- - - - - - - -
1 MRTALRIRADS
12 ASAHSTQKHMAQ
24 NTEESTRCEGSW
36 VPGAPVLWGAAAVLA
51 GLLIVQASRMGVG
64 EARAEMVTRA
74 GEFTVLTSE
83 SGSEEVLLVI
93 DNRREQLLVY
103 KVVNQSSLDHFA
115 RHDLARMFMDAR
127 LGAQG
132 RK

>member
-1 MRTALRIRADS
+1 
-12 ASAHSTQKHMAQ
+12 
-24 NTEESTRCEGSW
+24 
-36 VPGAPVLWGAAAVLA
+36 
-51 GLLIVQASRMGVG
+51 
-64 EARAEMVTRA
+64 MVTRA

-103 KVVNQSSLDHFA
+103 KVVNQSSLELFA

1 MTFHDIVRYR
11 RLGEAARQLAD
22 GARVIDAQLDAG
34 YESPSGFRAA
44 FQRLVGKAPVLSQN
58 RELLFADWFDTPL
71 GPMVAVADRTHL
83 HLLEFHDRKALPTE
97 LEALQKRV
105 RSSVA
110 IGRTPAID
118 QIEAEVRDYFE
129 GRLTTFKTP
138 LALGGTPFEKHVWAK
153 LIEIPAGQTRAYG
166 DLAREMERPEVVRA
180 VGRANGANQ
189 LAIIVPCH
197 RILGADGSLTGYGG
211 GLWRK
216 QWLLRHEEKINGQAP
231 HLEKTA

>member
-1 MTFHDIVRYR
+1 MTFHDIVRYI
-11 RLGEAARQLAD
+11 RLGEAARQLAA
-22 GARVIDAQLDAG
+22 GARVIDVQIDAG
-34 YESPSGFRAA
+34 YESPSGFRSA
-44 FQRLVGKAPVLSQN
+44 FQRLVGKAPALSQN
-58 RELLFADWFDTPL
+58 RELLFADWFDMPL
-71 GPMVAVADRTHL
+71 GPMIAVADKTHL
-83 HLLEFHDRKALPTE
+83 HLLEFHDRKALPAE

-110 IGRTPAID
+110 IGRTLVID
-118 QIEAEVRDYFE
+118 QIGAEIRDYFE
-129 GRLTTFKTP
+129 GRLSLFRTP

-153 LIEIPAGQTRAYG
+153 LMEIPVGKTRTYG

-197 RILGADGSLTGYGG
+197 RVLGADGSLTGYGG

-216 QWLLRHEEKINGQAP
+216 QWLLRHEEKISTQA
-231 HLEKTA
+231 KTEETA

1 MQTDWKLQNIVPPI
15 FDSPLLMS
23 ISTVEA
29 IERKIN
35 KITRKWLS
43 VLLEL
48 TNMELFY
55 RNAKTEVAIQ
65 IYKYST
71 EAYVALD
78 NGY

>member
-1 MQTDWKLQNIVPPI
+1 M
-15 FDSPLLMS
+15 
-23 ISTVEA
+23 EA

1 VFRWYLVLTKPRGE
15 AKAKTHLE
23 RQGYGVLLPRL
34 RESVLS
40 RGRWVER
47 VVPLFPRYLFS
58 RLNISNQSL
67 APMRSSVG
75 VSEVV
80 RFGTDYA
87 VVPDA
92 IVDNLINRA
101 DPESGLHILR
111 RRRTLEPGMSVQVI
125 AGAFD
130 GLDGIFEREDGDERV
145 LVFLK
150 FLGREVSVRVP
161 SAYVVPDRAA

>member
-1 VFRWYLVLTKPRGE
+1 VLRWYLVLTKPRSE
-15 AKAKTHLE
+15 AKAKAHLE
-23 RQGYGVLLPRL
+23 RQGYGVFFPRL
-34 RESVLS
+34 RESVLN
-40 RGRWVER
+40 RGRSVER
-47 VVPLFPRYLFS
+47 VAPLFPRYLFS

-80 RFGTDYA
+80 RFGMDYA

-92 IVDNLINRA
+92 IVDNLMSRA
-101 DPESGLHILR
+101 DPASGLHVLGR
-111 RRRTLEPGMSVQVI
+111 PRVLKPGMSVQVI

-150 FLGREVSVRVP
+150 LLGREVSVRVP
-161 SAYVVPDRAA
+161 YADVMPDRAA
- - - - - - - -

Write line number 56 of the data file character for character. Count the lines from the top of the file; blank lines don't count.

-22 GARVIDAQLDAG